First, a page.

What does a programming language invented in the 1970s have to do with today’s cutting-edge A.I.?
Quite a lot, as it turns out. But first a little background: Most of today’s breakthroughs in artificial intelligence have been the result of neural networks. Self-driving cars and software that can beat the world’s best players at games like Go and Starcraft, write uncannily humanlike prose, and detect breast cancer in mammograms better than an experienced radiologist—that’s all neural networks.
But neural networks have some drawbacks. It is difficult to endow them with existing knowledge: The laws of physics, for instance, or the grammar of a language. Neural networks can learn these rules from scratch, by trial and error, but that takes lots of time, computing power, and data—all of which can be expensive.
Another problem: Neural networks have a tendency towards what data scientists call “overfitting.” That’s when a machine learning model finds correlations in its training data that seem to have predictive power, but which turn out to be spurious in the context of the algorithm’s intended purpose. This problem comes about because neural networks can ingest so much data and encode relationships along so many dimensions, they can always find patterns—but they can’t easily figure out causation.
A famous example: University of Pittsburgh researchers used a neural network to try to predict which patients with pneumonia were most at risk of sudden deterioration. After being trained on historical data, the algorithm falsely classified patients with asthma as extremely low risk. It turned out that (human) doctors, knowing asthma patients were at high risk, were more vigilant with them and intervened earlier and more aggressively. So, yes, in the training data, it looked like asthma correlated with good patient outcomes. But that wasn’t a very helpful correlation for an algorithm that triages pneumonia patients.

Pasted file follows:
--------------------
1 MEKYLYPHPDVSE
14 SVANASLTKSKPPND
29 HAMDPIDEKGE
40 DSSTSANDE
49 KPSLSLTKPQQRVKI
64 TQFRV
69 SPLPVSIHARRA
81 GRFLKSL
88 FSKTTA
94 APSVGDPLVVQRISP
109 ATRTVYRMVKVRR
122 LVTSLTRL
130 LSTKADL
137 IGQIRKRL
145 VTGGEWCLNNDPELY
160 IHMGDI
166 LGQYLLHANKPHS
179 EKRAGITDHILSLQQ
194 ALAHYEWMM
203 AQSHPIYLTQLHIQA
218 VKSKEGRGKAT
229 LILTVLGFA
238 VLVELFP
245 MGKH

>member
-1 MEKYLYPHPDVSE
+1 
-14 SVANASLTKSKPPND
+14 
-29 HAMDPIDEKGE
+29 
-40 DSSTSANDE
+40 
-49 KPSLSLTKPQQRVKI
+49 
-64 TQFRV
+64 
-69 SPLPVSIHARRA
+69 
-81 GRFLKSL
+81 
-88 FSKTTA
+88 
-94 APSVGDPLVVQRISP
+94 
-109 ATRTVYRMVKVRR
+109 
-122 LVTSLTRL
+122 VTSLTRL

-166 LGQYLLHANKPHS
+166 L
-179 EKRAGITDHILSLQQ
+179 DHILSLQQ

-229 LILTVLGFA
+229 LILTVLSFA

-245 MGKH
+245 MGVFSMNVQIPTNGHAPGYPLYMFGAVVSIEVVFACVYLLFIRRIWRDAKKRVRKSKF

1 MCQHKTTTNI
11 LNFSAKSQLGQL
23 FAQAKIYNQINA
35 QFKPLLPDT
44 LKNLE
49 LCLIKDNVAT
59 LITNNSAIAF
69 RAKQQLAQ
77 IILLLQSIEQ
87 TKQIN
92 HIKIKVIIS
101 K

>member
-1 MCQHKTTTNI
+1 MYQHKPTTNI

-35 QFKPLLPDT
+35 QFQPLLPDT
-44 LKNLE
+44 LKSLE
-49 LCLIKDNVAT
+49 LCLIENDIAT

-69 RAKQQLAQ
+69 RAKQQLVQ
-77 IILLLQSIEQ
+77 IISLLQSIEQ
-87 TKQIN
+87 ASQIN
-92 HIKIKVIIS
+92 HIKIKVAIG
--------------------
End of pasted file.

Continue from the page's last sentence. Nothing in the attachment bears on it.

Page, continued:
Recently, a team of researchers from Johns Hopkins University and Bloomberg came up with a method with the potential to overcome some of these problems. (Full disclosure, I used to work at Bloomberg and know one of the people involved in the research.) Surprisingly at the heart of their solution is Datalog, a logical programming language developed in the late 1970s.
Datalog is a derivative of Prolog, a programming language invented in 1972 by A.I. researchers interested in getting computers to understand French. Five years later, Datalog was specifically designed to create rules for querying a database of facts. Logical programming languages like this were important in that era of A.I. research, when scientists thought the best way to imbue computers with intelligence was through a series of high-level rules or instructions for how the software should manipulate data. This kind of “symbolic A.I.” reached its apogee in the 1970s and early 1980s with so-called “expert systems”—software that tried to mimic the decision-making of human specialists in various fields from accounting to chemistry.
Computer science turned away from symbolic A.I. because, while it was good at logic, it wasn’t very good with perception (is that a cat …read more